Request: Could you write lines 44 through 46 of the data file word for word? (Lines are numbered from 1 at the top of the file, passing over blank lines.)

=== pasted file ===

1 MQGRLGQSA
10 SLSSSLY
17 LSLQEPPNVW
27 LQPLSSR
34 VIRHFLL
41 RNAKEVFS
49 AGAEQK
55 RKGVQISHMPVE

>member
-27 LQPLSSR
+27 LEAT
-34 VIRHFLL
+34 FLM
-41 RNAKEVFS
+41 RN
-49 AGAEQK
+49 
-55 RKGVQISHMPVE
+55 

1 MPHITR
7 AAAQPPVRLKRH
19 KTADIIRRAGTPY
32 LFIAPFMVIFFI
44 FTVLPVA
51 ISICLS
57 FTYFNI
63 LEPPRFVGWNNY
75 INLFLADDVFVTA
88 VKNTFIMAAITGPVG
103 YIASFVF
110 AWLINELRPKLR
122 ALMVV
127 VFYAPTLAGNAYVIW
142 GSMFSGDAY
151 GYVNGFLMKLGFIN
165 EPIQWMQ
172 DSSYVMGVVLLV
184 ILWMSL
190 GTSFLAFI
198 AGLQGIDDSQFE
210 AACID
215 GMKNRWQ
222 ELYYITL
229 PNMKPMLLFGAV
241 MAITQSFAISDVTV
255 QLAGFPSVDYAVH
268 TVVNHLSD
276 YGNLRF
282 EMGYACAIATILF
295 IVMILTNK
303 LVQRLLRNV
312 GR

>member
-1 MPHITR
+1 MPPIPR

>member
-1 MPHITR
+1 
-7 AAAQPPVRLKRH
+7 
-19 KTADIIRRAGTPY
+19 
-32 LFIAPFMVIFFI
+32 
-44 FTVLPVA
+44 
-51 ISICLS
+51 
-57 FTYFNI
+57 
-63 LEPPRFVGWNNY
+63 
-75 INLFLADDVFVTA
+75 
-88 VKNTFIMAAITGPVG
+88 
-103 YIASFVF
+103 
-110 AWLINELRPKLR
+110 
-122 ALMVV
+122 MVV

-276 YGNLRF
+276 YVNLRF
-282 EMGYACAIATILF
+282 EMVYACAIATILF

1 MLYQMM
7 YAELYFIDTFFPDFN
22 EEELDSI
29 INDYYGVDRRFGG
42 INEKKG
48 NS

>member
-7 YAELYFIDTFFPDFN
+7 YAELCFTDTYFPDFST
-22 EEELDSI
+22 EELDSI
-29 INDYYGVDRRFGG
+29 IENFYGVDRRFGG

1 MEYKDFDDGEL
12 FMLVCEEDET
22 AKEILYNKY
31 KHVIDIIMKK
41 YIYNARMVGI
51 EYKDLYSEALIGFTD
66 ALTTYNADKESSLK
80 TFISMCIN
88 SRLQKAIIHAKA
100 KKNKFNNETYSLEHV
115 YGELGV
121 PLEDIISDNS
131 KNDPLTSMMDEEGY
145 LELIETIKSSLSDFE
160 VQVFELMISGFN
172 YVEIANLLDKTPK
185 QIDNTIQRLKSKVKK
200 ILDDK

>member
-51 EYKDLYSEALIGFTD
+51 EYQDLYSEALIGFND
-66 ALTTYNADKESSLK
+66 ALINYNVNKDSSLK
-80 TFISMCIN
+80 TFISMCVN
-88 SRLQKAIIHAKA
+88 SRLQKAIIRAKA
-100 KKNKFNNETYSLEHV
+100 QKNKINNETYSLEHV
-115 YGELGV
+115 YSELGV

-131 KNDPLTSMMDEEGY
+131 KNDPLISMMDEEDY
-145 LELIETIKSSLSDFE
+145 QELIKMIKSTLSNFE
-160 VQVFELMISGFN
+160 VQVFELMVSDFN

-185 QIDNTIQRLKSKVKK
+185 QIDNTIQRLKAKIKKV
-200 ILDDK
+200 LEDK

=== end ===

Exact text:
229 PNMKPMLLFGAV
241 MAITQSFAISDVTV
255 QLAGFPSVDYAVH